The 85th Academy Awards, hosted by Seth MacFarlane, provided an evening of surprising upsets, with no real emerging conqueror, as eight of the nine Best Picture nominated films picked-up at least one golden statuette from academy voters.
The talent amassed for the evening represented more academy award winners than any other year. Paying tribute to music in Hollywood the star studded line-up included stunning performances from Barbra Streisand, Catherine Zeta Jones, Jennifer Hudson, Dame Shirley Bassey, Norah Jones, Adele and cast of “Les Miserables.”
“Life of Pi,” directed by Ang Lee, took top honors for Lee in Achievement in Directing and the film also won Oscars for Cinematography and Best Achievement in Visual Effects and Original Score.
“Argo,” directed by Ben Affleck and produced by Affleck, George Clooney and Grant Heslov, ended its award season dominance winning Picture of the Year, Best Adapted Screenplay and Achievement in Film Editing.
“Lincoln,” the Steven Spielberg bio-pic, ended the evening with two golden statuettes with Daniel Day Lewis winning Best Performance by an Actor in a Leading Role and for Achievement in Production Design.
“Django Unchained,” the Slave Western from Quentin Tarantino, also took home two Oscars as Christoph Waltz wins Best Actor in a Supporting Role for his performance as King Schultz and Tarantino wins Best Screenplay.
WALT DISNEY PIXAR Animation dominated in both the Best Animated Feature Film, for “Brave,” and for the black and white silent Animated Short Film, “Paperman.”
“Les Miserables,” the screen adaption of the masterful musical, also went home with two Academy awards, winning for Best Achievement in Hair and Make-up, Best Sound Mixing and Best Performance by an Actress in a Supporting Role went to Anne Hathaway.
“Zero Dark Thirty” and “Skyfall” tied for Achievement in Sound Editing and Adele Atkins and Paul Epworth Win Achievement in Music Written for Motion Pictures for Skyfall performed by Adele for the film, ‘Skyfall.”
“Silver Linings Playbook,” which had earned academy award nominations in all four talent categories took home one Golden statuette as Jennifer Lawrence won for her Performance by an Actress in a Leading Role!
“Amour” took home Best Foreign Film; “Searching For Sugarman” wins Best Documentary Feature; “Curfew” won for Best Live Action Short; Best Documentary Short went to “Inocente” and Anna “Karenina” wins for Best Costume Design.
The Academy also honored, in an earlier ceremony, four members of the entertainment community, Jeffrey Katzenberg, Hal Needham, D. A. Pennebaker and George Stevens, Jr., with The Jean Hersholt Humanitarian Award for their lifetime of extraordinary distinction, efforts, contributions and service to the Academy.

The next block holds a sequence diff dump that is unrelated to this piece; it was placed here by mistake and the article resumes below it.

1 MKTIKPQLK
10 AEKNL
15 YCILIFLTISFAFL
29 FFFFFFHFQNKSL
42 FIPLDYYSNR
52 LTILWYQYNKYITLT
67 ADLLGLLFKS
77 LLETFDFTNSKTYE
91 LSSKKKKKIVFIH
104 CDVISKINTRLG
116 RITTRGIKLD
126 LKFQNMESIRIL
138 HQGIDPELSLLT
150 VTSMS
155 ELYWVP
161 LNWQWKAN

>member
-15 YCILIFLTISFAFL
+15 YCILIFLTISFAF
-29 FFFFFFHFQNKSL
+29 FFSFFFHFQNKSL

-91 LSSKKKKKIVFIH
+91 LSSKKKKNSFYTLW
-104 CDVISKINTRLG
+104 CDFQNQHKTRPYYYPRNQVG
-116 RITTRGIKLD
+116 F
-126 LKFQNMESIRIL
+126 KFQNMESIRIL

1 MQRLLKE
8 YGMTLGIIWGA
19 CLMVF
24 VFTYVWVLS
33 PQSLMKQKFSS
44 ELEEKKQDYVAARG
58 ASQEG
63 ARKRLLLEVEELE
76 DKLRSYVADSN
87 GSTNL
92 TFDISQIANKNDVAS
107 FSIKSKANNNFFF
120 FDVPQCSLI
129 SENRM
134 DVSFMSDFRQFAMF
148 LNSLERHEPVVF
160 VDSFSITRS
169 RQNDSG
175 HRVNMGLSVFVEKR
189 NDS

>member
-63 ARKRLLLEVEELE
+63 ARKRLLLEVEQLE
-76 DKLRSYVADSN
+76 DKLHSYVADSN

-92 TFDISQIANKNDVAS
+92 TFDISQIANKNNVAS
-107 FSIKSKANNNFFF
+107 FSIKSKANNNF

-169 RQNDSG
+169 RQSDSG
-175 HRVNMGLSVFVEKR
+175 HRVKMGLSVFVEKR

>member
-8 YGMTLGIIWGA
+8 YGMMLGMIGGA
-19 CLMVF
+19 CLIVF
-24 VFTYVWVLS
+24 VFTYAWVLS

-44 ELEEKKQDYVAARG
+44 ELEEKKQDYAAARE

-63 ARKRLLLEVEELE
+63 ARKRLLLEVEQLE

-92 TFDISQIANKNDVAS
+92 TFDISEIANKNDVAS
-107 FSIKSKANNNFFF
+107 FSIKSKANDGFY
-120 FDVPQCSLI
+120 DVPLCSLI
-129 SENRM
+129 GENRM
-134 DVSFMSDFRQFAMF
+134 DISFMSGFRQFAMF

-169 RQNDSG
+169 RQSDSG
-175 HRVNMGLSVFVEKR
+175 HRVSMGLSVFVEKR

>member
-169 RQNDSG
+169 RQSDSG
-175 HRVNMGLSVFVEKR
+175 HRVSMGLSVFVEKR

The Academy also presented The Science and Technical Awards, earlier in February with fourteen attendees receiving an Academy Certificate; ten receiving an Academy Plaque, one Oscar Statuette was awarded to Cooke Optics Limited and The John A. Bonner Medal of Commendation Special Medallion to Bill Taylor for outstanding service and dedication in upholding the high standards of the Academy.
As credentialed Day of Show medis for the 85th Academy Awards there were opportunities to interview the Academy Award winners. The following questions were asked immediately after the Oscars were presented.
With Christoph Waltz . . .
Janet Walker: Hi. During the filming of “Django Unchained” when did you realize, or did you realize, that there was something special about this film.
Christoph Waltz: When i read the script for the frist time, I realized that there was something special about this film. I know Quentin, and I read the pages more or less as they came out of the printer. Page by page,I realized that there was something special in in the making.
From Rick Carter Production Deisgn Winner for “Lincoln”. .
Janet Walker: You listed “Avatar” and “War Horse” and you staretd working on “Lincoln” in 2001, you said. What were some of the challenges that you faced to create the produciton design for “Lincoln?”
Rick Carter: Well, it’s a very limited production, actually and so what we did is we, again, in this particular case, finding Richmond, Virginia, which was the heart of the confederacy, and going there and finding so much of Lincoln’s legacy is still alive there in all the positive ways, for the most part, so that we could actually use, and they graciously invited us in Richmond, Virginia to use their legislature and shoot whereever we wanted to. And I think that gave it purposefullness so that we actually were shooting on, essentially, hallowed ground because that’s where most of the sacrifice of the Civil War occurred between Richmond and Washington. That was really the fight, between those two capitals.
With John Kahrs Animated Short Winner for “Paperman” . . .
Janet Walker: And with all that it is a silent film.
John Kahrs: Right.
Janet Walker: So how did you – what were some of the challenges you faced with getting all of those plausible and the implausible and the elements of the film into such a compact time?
John Kahrs: That is tough, but yeah, I mean for me the idea of it having no words in it makes it extremely portable, that you can show it all around the world and it communicates. And the idea there is that it’s visual storytelling, and I think the best films to me are the ones that you can understand where the sound is turned off. But, yeah, it’s still a tall order to make the audience belive that these two people are a perfect couple from the very first shot. But I have a few tricks up my sleeve and I have a dewI have amazing people at DISNEY on my team, especially from a design standpoint and an animation standpoint that do fantastic work.
For more information on the Academy: www.oscars.org